The immediate connection that Anika and Evelyn, and later Anika and Oz, have is something I’ve experienced with other black femmes in my own life. This sort of automatic friendship and caring. We walk up to each other and complement each other’s hair. If we’re the only two in a room full of white folks, we’ll give each other knowing eyes. I’m so grateful to be part of this larger network, where the only price of membership is that I am myself. We have often been trained by our mothers to pour this deep love into our fathers, brothers, and male partners. Therefore, to have a friendship or relationship between two femmes who are pouring that love into each other, loving another body that mirrors their own, is a radical act. This isn’t an unconditional love. It is a conscious, deliberate love that involves the self and the other. 

There’s an attention to language that prioritizes metaphor and a winding consciousness. How did you access these stylistic decisions in the writing process?

You know? That’s a really good question! I’ll attempt to answer it by describing how I write in general. When I write from the first person, I like to give my characters a specific writing style. I think it comes from my acting and theatre background. I like to give my characters mannerisms. When I’m writing, I “am” Anika, like I’m stepping into a character. Because of Anika’s hopeless romantic nature, I wanted her prose to read like poetry. How she was saying things, to her, was just as important as what was being said. This matched perfectly for me with her being a musical teacher. I think music also holds a close relationship between form and content.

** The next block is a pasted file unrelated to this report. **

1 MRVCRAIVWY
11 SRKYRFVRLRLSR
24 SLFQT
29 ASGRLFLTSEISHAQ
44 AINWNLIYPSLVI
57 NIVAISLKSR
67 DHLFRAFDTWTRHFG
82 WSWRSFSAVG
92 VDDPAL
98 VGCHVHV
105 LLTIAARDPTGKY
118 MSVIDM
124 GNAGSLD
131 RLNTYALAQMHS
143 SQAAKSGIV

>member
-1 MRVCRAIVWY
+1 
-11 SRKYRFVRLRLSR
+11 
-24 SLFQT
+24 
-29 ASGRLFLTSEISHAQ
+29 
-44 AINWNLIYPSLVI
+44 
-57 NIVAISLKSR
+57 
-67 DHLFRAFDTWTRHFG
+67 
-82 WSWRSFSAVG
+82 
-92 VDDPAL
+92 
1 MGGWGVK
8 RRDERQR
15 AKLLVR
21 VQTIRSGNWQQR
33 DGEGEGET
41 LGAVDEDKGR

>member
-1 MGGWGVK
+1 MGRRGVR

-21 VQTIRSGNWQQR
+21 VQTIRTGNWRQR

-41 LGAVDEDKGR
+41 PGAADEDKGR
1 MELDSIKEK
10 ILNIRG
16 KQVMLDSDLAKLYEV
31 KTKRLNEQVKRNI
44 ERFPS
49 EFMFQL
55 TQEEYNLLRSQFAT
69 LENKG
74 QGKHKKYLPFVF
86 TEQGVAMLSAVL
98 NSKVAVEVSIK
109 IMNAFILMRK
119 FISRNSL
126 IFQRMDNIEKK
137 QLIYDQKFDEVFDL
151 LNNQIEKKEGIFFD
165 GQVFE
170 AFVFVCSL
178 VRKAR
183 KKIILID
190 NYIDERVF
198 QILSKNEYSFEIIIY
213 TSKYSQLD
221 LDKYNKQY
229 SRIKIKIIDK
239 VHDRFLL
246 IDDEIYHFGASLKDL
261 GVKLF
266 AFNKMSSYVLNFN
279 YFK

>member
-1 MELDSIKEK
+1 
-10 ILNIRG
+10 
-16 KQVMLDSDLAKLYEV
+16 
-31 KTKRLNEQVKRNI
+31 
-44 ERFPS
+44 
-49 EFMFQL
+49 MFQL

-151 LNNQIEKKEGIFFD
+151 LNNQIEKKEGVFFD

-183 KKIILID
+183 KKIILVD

The priority of metaphor also comes from my personal pleasure in finding really specific relationships between things in new ways. We’ve heard black women’s skin described as “chocolate” before, or things being “white as snow”, and stuff like that. How can we begin to view the world less easily? Death has brought Anika this new method of seeing, where she can see all the relationships the universe has designed.